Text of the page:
The Electrical Safety Council’s (ESC) Industry Summit, which recently took place in Westminster, brought together a range of key stakeholders to discuss consumer safety and the changing landscape of the electrical industry.
The event focused on three significant developments – the changes to Part P and the ongoing review of the Building Regulations; what the Green Deal means for contractors; and how smart metering is likely to impact on the safety of electrical installations.
Don Foster MP, minister of state for Communities and Local Government (DCLG) – the department responsible for the review of the Building Regulations – launched the event by opening the discussion on Part P. This was followed by a panel discussion (which included Roberta Blackman-Woods, shadow minister for DCLG) and then audience Q&As. Responding to questions from the floor, the minister acknowledged concerns regarding the reduction in notifiable work and the issue of third party certification. However, he also stressed the overarching legal requirement for all electrical work to be safe and noted that changes to Part P would be reviewed. He also emphasised the need for a collaborative approach to raising consumer awareness of electrical safety and the need to use a registered electrician.
Other presentations on the day included Philip Arend, from Carillion, on its Green Deal partnership with Birmingham City Council and Jaqui Russell, head of Roll-Out, Smart Metering Implementation Programme, Department of Energy and Climate Change. The ESC’s technical director, Mike Clark, also spoke on the electrical safety issues arising from smart meter installations.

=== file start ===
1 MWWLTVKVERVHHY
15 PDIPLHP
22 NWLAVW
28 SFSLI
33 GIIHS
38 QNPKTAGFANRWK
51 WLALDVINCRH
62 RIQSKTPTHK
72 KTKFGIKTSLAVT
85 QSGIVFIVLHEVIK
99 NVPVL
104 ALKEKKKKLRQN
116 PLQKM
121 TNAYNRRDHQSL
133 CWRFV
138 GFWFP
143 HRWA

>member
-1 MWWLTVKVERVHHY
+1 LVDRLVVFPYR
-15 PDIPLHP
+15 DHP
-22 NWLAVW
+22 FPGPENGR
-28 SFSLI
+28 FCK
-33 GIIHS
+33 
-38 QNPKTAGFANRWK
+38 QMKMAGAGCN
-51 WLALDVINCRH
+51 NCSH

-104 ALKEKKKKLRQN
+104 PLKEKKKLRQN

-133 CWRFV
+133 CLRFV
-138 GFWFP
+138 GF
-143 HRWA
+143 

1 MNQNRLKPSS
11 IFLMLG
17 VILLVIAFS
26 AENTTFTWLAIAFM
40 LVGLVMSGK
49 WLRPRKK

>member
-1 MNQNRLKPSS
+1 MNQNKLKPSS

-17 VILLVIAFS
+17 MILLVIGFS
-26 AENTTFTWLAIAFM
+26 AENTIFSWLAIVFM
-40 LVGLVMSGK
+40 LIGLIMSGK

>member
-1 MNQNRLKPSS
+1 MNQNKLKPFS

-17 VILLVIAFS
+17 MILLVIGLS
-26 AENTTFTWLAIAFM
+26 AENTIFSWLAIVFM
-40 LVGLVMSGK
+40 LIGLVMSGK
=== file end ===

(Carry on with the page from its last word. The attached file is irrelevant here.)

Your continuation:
“The ESC believes consumer protection is best served by working with industry and that this becomes even more of an imperative during a period of significant change”, explained Phil Buckle, director general of the Electrical Safety Council. “Establishing the Industry Summit allowed us to gather industry views to develop a Green Paper, or discussion document, which will be submitted to government departments. Although we cannot control the political agenda, we hope this paper will influence government thinking, by providing expert comment and opinion. It will also allow us to take the initiative and ensure that our voice will be clearly heard during the policy development process.”